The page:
Premier Wen Jiabao says China will take its own, gradual steps on currency reform.
Chinese Premier Wen Jiabao has rejected an appeal from European leaders for faster currency reforms that would allow the Chinese yuan to rise in value. Mr. Wen's comments came after summit talks with the European Union.
Premier Wen Jiabao says China will take its own, gradual steps on currency reform, but for now, Beijing is more concerned with keeping the yuan, also known as the renminbi, broadly steady.
Mr. Wen says China will act to maintain the stability of the renminbi at what he describes as a "reasonable and balanced level."
The Chinese leader also said Monday that demands on Beijing to push up the yuan's exchange rate are not fair.
He says some countries that want the yuan to appreciate engage in what he described as "brazen trade protectionism against China" at the same time.
He did not mention any country by name. But China and the United States have been engaged in trade disputes over recent U.S. decisions to levy tariffs on Chinese goods like steel pipes and tires.
Since last July, China has held its currency to around 6.83 to the dollar to help its exporters weather the global credit crunch.
Mr. Wen made his comments when he and European leaders spoke to reporters Monday after their summit in the eastern Chinese city of Nanjing.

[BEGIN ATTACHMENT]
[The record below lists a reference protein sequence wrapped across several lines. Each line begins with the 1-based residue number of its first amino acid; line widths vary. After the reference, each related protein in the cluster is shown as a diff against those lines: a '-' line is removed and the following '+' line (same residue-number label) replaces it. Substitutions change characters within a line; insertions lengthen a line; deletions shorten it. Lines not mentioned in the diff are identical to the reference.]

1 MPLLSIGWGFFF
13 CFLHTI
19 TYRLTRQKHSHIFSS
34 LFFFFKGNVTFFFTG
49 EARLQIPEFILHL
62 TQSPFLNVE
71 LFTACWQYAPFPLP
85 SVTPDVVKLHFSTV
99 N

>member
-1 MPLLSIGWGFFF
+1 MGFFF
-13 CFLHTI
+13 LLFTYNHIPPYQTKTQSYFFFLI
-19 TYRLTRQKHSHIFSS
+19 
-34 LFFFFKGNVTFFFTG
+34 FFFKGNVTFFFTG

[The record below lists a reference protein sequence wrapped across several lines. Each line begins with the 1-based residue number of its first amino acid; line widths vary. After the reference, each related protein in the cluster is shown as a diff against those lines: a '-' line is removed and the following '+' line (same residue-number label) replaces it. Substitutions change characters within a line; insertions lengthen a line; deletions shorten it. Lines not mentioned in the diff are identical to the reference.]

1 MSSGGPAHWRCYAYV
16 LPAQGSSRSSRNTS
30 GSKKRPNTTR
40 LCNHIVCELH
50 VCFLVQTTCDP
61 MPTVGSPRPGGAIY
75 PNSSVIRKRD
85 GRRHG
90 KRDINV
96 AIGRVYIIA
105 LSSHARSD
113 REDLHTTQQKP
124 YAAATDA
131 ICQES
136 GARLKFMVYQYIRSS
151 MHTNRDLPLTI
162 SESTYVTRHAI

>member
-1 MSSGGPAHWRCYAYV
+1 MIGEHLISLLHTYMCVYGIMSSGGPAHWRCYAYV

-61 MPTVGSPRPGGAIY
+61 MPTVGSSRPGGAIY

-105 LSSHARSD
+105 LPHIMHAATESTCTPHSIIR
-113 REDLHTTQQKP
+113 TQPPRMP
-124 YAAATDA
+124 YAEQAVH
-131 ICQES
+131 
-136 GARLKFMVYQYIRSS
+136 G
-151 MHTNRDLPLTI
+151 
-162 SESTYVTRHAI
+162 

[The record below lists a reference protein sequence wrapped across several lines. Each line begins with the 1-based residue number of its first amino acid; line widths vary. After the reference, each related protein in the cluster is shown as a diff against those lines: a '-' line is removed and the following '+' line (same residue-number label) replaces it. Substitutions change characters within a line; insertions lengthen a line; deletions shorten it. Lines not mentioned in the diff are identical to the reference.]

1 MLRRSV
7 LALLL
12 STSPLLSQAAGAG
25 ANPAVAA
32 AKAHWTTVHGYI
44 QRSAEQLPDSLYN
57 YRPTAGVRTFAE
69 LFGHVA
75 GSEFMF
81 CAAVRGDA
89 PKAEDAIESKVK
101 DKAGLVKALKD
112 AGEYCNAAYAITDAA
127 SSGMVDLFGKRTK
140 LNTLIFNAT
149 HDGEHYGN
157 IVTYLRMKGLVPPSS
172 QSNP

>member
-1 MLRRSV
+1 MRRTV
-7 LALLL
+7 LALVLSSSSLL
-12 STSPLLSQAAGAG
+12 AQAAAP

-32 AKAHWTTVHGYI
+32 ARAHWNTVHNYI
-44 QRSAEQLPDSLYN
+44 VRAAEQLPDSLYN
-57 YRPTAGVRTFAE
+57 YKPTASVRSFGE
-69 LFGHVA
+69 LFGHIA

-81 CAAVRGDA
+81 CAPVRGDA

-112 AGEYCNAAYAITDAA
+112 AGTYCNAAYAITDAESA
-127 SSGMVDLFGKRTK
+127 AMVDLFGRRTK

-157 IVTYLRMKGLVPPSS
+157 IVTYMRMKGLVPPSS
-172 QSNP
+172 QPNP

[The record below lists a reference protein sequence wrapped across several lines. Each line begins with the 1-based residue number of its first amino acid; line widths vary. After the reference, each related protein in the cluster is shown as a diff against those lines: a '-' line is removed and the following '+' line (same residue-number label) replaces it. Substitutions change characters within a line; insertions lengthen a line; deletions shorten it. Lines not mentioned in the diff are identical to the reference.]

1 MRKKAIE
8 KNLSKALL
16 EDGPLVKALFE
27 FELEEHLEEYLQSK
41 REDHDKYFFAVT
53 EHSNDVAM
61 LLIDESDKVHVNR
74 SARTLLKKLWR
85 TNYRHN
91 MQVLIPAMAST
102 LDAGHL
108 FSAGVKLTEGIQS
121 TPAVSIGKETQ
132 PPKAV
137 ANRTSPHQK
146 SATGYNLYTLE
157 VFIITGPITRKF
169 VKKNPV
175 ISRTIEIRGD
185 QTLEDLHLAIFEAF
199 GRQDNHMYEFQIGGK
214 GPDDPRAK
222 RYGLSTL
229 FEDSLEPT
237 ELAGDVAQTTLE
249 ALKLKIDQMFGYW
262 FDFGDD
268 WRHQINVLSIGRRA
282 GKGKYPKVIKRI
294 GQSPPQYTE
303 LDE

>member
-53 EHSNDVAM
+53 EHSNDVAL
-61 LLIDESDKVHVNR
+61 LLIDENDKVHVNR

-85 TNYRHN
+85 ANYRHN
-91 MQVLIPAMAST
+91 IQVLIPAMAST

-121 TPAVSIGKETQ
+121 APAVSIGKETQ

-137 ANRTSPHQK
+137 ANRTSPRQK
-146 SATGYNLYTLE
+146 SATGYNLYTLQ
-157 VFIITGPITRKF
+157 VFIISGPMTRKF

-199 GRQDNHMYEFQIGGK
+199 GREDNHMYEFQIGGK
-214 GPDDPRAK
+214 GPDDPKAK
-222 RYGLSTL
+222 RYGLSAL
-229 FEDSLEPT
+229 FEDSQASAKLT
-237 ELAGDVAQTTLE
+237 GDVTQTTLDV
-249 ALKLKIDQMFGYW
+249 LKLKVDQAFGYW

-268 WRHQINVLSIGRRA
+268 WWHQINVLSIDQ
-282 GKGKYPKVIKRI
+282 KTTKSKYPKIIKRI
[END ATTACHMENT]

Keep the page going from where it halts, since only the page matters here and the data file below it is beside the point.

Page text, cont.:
Climate change was high on the agenda for their meeting.
Swedish Prime Minister Frederik Reinfeldt, whose country holds the rotating European Union presidency, called on governments to make even greater efforts to address climate change.
"We need to stop the increase of global warming at two degrees, and so far, our belief is that the global efforts put on the table for mitigation is not enough to secure that we do not exceed the two degree target," said Mr. Reinfeldt. "So, more needs to be done."
Mr. Wen says China is serious about its efforts to combat climate change.
China recently vowed to cut the amount of carbon dioxide emitted per unit of economic output by 40 to 45 percent by 2020, compared with levels in 2005.
Carbon dioxide is one of the main greenhouse gases scientists believe contribute to global warming. While China's pledge will slow the pace of its emissions, it will not result in emissions that are lower than current levels.
Governments meet next week in Copenhagen to try to negotiate an agreement on cutting emissions and slowing global warming. It is not clear that they will succeed in reaching a binding agreement.